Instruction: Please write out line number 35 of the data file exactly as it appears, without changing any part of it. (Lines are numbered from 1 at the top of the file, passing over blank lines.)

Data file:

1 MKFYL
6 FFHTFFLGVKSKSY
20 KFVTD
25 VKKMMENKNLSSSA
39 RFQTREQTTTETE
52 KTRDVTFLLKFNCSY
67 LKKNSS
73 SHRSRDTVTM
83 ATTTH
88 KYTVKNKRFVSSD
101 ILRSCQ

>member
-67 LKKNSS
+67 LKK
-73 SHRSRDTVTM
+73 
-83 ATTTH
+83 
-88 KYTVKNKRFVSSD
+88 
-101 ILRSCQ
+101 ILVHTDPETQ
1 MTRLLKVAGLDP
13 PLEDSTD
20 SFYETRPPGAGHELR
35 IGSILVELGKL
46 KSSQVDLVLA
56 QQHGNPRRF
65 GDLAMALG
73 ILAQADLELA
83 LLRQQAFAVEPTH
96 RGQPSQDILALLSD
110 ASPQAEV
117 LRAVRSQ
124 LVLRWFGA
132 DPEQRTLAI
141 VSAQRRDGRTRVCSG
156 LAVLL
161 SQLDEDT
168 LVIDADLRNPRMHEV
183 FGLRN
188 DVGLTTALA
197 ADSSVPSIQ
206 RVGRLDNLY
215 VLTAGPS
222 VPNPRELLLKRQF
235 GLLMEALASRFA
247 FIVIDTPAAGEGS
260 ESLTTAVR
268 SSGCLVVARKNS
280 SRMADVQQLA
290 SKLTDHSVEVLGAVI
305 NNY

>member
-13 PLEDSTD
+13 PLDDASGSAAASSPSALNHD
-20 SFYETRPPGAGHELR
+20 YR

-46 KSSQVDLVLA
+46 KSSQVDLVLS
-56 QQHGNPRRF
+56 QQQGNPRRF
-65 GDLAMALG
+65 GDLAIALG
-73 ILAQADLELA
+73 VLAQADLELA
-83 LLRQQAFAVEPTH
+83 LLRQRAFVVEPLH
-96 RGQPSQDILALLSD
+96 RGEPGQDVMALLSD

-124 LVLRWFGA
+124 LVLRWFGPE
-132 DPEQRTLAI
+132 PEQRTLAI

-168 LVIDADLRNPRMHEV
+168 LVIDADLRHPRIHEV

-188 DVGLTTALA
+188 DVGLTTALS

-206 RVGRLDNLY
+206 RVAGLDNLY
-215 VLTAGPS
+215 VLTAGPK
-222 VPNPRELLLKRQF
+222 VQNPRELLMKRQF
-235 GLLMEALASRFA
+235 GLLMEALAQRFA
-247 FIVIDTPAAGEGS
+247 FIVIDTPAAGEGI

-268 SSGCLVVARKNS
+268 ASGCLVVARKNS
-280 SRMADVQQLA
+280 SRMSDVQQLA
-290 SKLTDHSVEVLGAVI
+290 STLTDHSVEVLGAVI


124 LVLRWFGA